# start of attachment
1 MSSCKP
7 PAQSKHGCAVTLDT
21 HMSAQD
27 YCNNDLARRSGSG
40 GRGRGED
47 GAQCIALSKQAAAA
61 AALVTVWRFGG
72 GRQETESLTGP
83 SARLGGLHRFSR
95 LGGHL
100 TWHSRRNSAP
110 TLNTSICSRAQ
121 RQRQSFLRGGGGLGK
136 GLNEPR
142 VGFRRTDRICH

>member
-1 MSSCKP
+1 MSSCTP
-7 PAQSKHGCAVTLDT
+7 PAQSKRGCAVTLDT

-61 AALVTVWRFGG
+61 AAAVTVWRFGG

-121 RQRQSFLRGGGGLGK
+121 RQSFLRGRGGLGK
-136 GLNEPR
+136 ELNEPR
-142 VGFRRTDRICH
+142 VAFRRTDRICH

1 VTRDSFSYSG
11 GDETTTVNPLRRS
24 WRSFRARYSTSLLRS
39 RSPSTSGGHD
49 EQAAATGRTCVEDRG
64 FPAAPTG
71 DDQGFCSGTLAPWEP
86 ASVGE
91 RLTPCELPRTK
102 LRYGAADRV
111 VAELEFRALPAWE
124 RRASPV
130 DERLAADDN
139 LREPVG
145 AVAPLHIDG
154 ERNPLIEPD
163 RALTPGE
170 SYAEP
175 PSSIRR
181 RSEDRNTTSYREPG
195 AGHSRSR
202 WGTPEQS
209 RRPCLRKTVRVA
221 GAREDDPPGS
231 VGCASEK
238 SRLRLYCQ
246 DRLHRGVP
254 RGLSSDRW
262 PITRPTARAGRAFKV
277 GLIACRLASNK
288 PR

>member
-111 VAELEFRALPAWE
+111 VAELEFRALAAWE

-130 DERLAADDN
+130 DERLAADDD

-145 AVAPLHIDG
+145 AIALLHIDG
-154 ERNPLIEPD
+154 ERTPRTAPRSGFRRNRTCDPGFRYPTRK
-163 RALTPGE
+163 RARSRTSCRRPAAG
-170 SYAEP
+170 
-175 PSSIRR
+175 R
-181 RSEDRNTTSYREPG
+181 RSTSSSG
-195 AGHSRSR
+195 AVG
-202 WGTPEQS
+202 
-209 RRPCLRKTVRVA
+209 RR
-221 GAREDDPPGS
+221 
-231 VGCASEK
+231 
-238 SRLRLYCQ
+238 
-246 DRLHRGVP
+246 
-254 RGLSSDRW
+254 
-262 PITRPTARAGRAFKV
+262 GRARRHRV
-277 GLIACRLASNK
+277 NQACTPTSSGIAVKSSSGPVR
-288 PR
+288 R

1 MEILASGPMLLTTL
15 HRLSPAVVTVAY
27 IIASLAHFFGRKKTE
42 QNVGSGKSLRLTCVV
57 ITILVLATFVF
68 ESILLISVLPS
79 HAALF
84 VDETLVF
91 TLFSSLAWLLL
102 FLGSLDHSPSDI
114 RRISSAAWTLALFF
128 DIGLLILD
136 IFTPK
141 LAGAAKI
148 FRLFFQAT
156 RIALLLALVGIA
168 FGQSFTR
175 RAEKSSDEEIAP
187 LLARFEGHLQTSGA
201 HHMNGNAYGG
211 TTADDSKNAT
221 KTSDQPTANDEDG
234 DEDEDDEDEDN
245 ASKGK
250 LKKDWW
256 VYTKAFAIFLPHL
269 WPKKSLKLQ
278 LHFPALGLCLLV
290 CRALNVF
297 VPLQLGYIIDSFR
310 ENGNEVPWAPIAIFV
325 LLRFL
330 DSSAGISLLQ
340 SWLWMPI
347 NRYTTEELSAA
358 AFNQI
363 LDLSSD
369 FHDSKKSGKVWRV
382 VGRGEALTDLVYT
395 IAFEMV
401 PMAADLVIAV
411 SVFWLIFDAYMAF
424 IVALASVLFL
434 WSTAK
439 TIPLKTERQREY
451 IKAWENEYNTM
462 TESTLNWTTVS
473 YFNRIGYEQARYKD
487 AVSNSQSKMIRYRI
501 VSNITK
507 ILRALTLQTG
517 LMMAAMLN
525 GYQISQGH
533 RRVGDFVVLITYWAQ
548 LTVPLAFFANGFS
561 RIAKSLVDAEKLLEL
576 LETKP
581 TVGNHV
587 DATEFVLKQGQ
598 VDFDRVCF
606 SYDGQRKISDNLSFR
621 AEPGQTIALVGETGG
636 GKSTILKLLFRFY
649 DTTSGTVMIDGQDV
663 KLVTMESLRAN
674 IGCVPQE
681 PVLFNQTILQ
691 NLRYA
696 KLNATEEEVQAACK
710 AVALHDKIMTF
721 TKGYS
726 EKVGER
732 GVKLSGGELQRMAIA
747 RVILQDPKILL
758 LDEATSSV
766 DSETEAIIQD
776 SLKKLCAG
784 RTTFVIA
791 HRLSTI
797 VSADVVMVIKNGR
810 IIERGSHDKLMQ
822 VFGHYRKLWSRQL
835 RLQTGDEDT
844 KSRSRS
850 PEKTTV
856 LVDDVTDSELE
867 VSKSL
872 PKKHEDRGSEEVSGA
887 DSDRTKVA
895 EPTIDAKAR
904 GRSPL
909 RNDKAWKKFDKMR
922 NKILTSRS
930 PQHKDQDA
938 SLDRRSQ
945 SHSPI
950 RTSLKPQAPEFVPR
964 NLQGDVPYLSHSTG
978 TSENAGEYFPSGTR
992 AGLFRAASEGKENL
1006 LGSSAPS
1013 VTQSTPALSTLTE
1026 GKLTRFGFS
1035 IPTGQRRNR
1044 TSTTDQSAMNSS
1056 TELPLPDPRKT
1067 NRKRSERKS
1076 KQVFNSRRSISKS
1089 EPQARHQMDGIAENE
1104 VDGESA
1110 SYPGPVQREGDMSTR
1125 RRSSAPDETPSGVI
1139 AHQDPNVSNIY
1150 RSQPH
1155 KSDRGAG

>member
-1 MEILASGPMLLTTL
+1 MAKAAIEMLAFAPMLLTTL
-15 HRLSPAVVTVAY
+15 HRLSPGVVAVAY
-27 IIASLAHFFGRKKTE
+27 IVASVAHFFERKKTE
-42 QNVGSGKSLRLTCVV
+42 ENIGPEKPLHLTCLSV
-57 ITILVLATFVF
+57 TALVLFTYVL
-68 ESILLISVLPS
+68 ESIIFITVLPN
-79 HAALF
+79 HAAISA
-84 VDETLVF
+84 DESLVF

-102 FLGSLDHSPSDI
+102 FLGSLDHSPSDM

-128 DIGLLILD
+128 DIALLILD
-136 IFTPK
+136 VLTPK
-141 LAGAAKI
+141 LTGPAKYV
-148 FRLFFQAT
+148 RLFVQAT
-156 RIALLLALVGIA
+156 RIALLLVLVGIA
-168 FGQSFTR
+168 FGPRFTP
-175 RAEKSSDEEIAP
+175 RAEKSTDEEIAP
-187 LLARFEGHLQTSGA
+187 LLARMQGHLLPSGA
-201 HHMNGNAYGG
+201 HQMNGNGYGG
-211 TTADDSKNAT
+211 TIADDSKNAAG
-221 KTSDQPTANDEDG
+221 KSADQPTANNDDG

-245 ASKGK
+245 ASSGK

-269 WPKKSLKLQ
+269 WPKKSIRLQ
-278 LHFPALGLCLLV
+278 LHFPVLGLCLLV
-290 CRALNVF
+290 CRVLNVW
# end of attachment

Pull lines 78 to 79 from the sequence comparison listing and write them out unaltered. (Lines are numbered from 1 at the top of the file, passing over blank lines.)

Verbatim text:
+195 AVG
-202 WGTPEQS